Shark Break: Saving the Oceans in 15 minutes a Day

August 8, 2009

The latest in saving the world through digital media and games: SharkBreak.

You can embed all sorts of widgets, usually with cute fish and messages about ocean preservation, onto your computer desktop. The catch line is that it gives you a “creative, fun, relaxing environment” that would hopefully encourage reflection about the marine environment, which is also often positioned as a space for contemplation and relaxation (see tropical island vacations).
Not sure how effective the message is (or if there’s really an educational component), but I applaud the effort, especially the small sea animals that follow your cursor around. Also interesting is the attempt to “wigitize” marine conservation – here’s an approach that embeds small pieces into your digital environment (shooting for ambience), rather than producing another one stop shot website for conservation information.

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Ariston Aqualtis “Underwater World” commercial

May 7, 2008

Another underwater commercial involving a washing machine. The spot starts out with a hand closing the washing machine, we zoom in through the front window, the frame disappears and we are underwater. What seems to be fish and rays are really socks and blankets. The space is pristine and magical – at the end we zoom back out to see a little boy gazing in (as through a porthole). The voice says, “the new Ariston Aqualtis. Deeply different.”

This commercial, like the Farmers insurance spot I wrote about earlier, depicts underwater space (specifically within the washing machine) as a transformative and surreal space where anything is possible (and any type of cleaning is possible). This particular spot won a Gold Lion at the Cannes Lions International Advertising Festival.


Battle for the Coral Reefs

April 9, 2008

Battle for the Coral Reefs” is a version of the classic shooter game adapted for underwater environments. The initial description reads:

“Our scene begins three years following the great arctic devastation. With eighty percent of the planet underwater, humanity’s only hope is to help heal what is remaining. Clear the ocean of waste, and bring back the amazing coral reefs.”

Trapped in a post-apocalyptic underwater future , you swirl around in a fish-inspired space ship shooting trash. When you level up, parts of the coral reef grow back. The controls and dynamic are limited and aren’t really adapted for an underwater setting.

“Battle for the Coral Reefs” is a politically oriented newsgame that uses the coral reef crisis as a stimulus for the game’s narrative. Beyond this, it doesn’t really engage the underwater space or the environmental issues.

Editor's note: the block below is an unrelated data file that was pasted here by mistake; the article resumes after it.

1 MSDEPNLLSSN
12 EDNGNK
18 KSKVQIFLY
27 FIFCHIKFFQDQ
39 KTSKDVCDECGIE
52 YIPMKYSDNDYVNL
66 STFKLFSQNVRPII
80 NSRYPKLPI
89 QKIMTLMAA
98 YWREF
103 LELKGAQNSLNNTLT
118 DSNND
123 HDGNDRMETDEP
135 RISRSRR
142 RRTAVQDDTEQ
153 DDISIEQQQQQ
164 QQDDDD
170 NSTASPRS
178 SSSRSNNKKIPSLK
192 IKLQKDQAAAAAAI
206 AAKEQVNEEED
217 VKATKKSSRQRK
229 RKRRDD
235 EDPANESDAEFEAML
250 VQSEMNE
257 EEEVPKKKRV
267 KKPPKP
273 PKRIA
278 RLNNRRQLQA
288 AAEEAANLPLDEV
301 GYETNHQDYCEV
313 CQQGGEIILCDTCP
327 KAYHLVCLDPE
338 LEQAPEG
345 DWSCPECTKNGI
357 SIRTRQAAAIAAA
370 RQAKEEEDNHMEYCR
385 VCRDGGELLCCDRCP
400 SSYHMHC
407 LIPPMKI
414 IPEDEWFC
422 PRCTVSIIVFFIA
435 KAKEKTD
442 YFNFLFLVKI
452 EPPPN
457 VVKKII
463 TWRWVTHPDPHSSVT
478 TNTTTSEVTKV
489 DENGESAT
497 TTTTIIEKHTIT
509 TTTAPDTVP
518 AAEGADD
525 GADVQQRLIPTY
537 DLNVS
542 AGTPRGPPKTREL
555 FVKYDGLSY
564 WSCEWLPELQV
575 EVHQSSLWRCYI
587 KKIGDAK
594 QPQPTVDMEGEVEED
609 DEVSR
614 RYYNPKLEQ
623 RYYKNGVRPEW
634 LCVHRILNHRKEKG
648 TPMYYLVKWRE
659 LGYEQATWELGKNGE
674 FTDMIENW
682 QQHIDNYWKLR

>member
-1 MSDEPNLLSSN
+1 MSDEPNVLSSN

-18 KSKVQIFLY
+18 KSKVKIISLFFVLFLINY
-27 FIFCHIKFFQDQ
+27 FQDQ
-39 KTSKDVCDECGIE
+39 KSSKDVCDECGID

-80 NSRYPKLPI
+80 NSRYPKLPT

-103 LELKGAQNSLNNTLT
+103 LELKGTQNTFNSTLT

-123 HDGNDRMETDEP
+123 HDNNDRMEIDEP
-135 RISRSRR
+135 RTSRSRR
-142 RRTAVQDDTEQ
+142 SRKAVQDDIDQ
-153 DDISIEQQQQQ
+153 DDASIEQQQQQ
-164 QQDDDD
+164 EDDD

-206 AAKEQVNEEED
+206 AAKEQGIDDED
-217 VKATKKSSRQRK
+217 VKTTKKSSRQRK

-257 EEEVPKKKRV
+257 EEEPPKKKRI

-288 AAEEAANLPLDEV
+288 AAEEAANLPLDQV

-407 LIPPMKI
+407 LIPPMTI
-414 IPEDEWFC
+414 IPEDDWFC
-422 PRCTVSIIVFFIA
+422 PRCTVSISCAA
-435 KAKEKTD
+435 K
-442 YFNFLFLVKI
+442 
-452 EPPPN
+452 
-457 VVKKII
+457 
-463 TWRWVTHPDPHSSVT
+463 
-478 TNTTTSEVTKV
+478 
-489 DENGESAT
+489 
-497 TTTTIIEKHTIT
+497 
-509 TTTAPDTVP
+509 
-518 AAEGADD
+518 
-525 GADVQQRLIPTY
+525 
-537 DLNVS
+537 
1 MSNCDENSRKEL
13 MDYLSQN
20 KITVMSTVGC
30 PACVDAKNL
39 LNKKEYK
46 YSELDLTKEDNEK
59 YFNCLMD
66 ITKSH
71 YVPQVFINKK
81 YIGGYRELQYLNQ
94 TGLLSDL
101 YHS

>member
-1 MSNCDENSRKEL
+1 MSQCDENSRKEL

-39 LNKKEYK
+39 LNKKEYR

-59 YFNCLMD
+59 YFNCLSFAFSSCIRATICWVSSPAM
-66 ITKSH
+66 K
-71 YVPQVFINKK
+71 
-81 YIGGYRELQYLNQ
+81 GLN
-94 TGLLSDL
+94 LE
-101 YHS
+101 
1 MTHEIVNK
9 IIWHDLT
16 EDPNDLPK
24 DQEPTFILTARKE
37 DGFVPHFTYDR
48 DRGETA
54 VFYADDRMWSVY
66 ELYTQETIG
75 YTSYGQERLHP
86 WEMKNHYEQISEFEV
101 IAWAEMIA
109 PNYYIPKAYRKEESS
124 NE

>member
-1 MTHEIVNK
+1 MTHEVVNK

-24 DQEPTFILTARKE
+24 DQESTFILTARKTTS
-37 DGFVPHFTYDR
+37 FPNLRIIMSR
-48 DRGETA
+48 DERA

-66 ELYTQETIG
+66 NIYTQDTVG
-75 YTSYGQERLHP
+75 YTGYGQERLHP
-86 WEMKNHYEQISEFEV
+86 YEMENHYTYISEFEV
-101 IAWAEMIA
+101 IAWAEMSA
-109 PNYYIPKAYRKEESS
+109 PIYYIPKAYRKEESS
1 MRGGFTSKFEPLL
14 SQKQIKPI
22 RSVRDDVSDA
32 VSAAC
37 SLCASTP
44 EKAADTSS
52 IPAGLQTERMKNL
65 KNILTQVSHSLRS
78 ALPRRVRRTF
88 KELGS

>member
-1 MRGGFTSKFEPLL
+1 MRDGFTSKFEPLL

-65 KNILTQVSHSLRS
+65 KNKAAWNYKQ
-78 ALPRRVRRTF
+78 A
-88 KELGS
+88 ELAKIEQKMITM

Conserve Our Ocean Legacy: Ocean Survivor Game

April 6, 2008

This video game is part of the Conserve Our Ocean Legacy campaign to end overfishing. You are a fish and must escape various types of fishing (trawlers, hook and line, etc). When you are caught, the game displays information about the type of fishing that caught you.

You naturally sink in this game and your only control is to swim upward (and jump out of the water). This parallels the goal of the game, which is simply to stay alive (but you eventually die. The effect of the game, like many other political newsgames, is to basically demonstrate the futility of trying to win (for a fish) and potentially effect frustration in the player which can then be channeled towards change.


“Drowned Circus” commercial for Farmers Insurance

April 1, 2008

This commercial for Farmers Insurance starts with an extravagant dream sequence of an underwater circus (played by Cirque de Soliel actors). The aesthetics and atmospherics of the sequence parallel those of the underwater bride photography in the previous post (everything is in slow-motion, it seems timeless and preserved). It’s interesting how weight is depicted here: circus tricks typically depend on the pull (and threat) of gravity to make their feats impressive. Here the actors perform this gravity, simulating out of water conditions under water to make the spectacle. Yet at the same time this performance comes off somewhat ironic and serves to reinforce the punchline at the end, the humor of a flooded circus.